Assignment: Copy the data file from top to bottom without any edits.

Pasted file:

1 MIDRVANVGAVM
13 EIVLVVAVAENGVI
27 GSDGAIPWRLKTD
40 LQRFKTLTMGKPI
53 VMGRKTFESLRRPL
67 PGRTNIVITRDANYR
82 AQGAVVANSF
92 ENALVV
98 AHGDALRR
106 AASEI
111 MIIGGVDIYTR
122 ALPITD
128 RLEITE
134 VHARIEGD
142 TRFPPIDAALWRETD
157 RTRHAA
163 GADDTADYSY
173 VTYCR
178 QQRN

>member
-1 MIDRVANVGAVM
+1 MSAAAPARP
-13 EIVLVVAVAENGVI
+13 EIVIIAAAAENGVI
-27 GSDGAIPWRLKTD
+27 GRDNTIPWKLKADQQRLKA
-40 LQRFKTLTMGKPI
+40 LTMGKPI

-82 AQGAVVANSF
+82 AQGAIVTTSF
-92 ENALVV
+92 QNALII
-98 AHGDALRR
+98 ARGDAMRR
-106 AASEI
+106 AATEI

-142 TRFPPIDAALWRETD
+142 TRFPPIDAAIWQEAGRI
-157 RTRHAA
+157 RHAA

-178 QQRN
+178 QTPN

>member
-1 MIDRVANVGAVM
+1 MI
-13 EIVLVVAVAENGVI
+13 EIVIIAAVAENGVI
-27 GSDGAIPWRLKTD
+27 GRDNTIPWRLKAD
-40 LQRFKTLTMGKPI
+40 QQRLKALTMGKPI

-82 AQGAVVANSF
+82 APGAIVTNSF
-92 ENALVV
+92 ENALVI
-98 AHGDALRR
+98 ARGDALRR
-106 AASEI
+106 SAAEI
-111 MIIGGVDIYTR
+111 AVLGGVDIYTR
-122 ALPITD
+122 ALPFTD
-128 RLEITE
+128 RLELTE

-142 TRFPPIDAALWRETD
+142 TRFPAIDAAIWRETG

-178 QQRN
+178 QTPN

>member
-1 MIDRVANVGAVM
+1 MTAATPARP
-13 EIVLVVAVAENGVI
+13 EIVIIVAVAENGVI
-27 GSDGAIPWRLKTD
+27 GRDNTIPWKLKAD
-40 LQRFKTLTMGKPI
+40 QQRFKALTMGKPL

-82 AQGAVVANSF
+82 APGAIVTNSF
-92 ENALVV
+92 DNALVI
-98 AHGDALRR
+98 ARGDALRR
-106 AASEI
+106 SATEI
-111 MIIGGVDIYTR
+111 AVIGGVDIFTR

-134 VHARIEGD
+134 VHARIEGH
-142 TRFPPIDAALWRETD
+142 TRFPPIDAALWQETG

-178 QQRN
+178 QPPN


1 MIDRVANVGAVM
13 EIVLVVAVAENGVI
27 GSDGAIPWRLKTD
40 LQRFKTLTMGKPI
53 VMGRKTFESLRRPL
67 PGRTNIVITRDANYR
82 AQGAVVANSF
92 ENALVV
98 AHGDALRR
106 AASEI
111 MIIGGVDIYTR
122 ALPITD
128 RLEITE
134 VHARIEGD
142 TRFPPIDAALWRETD
157 RTRHAA
163 GADDTADYSY
173 VTYCR
178 QQRN

>member
-1 MIDRVANVGAVM
+1 MSAAAPARP
-13 EIVLVVAVAENGVI
+13 EIVIIAAAAENGVI
-27 GSDGAIPWRLKTD
+27 GRDNTIPWKLKADQQRLKA
-40 LQRFKTLTMGKPI
+40 LTMGKPI

-82 AQGAVVANSF
+82 AQGAIVTTSF
-92 ENALVV
+92 QNALII
-98 AHGDALRR
+98 ARGDAMRR
-106 AASEI
+106 AATEI

-142 TRFPPIDAALWRETD
+142 TRFPPIDAAIWQEAGRI
-157 RTRHAA
+157 RHAA

-178 QQRN
+178 QTPN

>member
-1 MIDRVANVGAVM
+1 MI
-13 EIVLVVAVAENGVI
+13 EIVIIAAVAENGVI
-27 GSDGAIPWRLKTD
+27 GRDNTIPWRLKAD
-40 LQRFKTLTMGKPI
+40 QQRLKALTMGKPI

-82 AQGAVVANSF
+82 APGAIVTNSF
-92 ENALVV
+92 ENALVI
-98 AHGDALRR
+98 ARGDALRR
-106 AASEI
+106 SAAEI
-111 MIIGGVDIYTR
+111 AVLGGVDIYTR
-122 ALPITD
+122 ALPFTD
-128 RLEITE
+128 RLELTE

-142 TRFPPIDAALWRETD
+142 TRFPAIDAAIWRETG

-178 QQRN
+178 QTPN

>member
-1 MIDRVANVGAVM
+1 MTAATPARP
-13 EIVLVVAVAENGVI
+13 EIVIIVAVAENGVI
-27 GSDGAIPWRLKTD
+27 GRDNTIPWKLKAD
-40 LQRFKTLTMGKPI
+40 QQRFKALTMGKPL

-82 AQGAVVANSF
+82 APGAIVTNSF
-92 ENALVV
+92 DNALVI
-98 AHGDALRR
+98 ARGDALRR
-106 AASEI
+106 SATEI
-111 MIIGGVDIYTR
+111 AVIGGVDIFTR

-134 VHARIEGD
+134 VHARIEGH
-142 TRFPPIDAALWRETD
+142 TRFPPIDAALWQETG

-178 QQRN
+178 QPPN